Children’s services in and beyond austerity

Michael Little (The Social Research Unit at Dartington, London, UK)
Nick Axford (Social Research Unit at Dartington, London, UK)

Journal of Children's Services

ISSN: 1746-6660

Article publication date: 16 March 2015



Little, M. and Axford, N. (2015), "Children’s services in and beyond austerity", Journal of Children's Services, Vol. 10 No. 1.



Emerald Group Publishing Limited

Children’s services in and beyond austerity

Article Type: Editorial From: Journal of Children’s Services, Volume 10, Issue 1

We mark another half decade of the Journal of Children’s Services with a reflection on social policy for children over the past five years, which in the UK now coincides with the national election cycle. We can only spend a few words on the task, in some cases reducing important policy developments to sound bites, but many of the themes have been expounded further in papers either published in the Journal since 2010 or accepted for forthcoming editions.

The backdrop of any review must be austerity, a stripping away of government budgets that might, in England at least, result in a permanent reduction in the proportion of GDP allocated to public services. If governments keep their promise to be evidence-based, then the findings of most respected macroeconomists will provide reason to end austerity in the next five years (even earlier if the anticipated European political crisis comes to a head).

The 2008 financial crash has left a trail of damage, mainly felt by people with the least resources. Such was the assault on local budgets one might have anticipated a series of innovations in children’s services. On the contrary, it is remarkable how little frontline services have changed. It is also something of a mystery, perhaps even a source of embarrassment, that taking between 20 and 35 per cent out of local government budgets appears to have been achieved with so little impact on the experience of children and families. Where was all that money being spent?

The zeitgeist has altered and to some extent it has favoured a shift of resources towards prevention and early intervention and a greater respect for evidence – a direction of travel reflected in many papers in this Journal over the past five years. In parallel, the prospect of private investment in public services and the potential for a return on that investment has emerged around specialist products such as social impact bonds.

As much as it would be good to say that these ideas have translated into real change for children and families, it is arguable that their impact remains slight. We routinely find in England, Scotland and the USA that investment in evidence-based programmes remains less than one per cent of overall expenditure on children. The most scaled evidence-based programme in the world is Family Nurse Partnership (Nurse Family Partnership in the USA), with a market penetration in England of about 25 per cent – no mean feat but not yet implementation at scale. We are also unaware of any results showing a social impact bond that has produced sustained impact at scale on child well-being.

As for the next decade, different types of evidence will bear on public policy. There is now data showing that most children in greatest need receive no help from the so-called “high-end” services of child welfare, youth justice and special education. There is also data to show that a significant proportion of those who do get these high-end services are not those in greatest need. Austerity or no austerity, public policy at central and local government level should attend to this problem of the supply of public services.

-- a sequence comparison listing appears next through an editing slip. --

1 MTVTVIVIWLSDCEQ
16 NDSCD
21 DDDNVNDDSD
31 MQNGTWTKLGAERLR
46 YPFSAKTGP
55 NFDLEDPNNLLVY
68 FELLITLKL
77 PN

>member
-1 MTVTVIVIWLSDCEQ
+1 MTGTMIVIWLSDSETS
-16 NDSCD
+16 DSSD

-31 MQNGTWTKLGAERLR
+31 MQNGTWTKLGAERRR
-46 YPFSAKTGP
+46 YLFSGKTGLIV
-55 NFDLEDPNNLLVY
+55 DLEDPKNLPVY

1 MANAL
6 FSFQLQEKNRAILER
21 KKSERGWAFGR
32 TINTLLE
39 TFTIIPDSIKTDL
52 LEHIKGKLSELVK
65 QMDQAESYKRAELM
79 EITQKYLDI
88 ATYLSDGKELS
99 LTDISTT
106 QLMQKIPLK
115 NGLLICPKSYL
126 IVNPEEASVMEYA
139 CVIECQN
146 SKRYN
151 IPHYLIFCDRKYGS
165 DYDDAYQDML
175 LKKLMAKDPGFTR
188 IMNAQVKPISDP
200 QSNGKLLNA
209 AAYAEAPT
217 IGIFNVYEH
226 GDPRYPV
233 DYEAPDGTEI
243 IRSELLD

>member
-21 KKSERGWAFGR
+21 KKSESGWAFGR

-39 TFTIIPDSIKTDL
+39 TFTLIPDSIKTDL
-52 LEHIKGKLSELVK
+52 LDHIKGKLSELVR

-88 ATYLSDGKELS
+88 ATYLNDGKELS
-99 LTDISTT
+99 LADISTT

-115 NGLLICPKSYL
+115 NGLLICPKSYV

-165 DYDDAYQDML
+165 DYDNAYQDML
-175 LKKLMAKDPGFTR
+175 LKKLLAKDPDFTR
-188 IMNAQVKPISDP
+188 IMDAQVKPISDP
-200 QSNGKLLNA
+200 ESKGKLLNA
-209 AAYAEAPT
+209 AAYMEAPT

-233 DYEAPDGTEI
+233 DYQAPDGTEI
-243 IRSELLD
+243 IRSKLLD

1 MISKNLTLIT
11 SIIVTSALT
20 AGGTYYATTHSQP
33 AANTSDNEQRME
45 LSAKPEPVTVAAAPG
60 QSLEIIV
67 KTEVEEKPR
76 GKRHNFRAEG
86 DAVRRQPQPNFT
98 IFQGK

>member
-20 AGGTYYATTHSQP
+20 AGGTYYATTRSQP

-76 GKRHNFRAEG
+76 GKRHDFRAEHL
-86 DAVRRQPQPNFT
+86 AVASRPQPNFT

We are also beginning to learn much, but have much more to learn, about what happens to those children experiencing lots of disadvantage but missing out on what the high-end services have to offer. Do they have the worst outcomes? Not necessarily. Why? We don’t know, but the role of civil society, extended family, neighbours and local volunteers cannot be discounted.

As public services look to partner with civil society, there is also a renewed interest in relationships. This is fed in part by science that measures variance in outcomes attributable to a good working alliance between a person who needs help and one who can provide that help. It also draws on the testimony of people who have faced severe and multiple disadvantage and whose perspective on the world and its possibilities has been influenced by a life-changing relationship.

We hope to encourage these areas of innovation through this Journal. They promise much, not least the potential to shift attention away from intervention, early or late. What shines through in the literature about relationships is the absence of doing anything other than using conversation as a mirror. The relationship does not achieve its impact by one person instructing another on how to behave but by both people changing how they think, opening up the possibility of different patterns of behaviour.

At a broad social policy level we expect the emerging zeitgeist to alter the relationship between central and local government, between public sector services and civil society, and between people paid to help and those prepared to help without remuneration. For example, public service reform may well mean re-defining public sector to include civil society, and re-defining the workforce to include volunteers.

Which brings us back to the UK General Election, and the many European elections that will follow. There is a widespread perception that Brussels in Europe and Westminster in the UK have lost touch with the people they are intended to serve. Rediscovering this connection, or reestablishing this relationship, may well kindle new opportunities for children and children’s services in the coming decade.

Michael Little and Nick Axford

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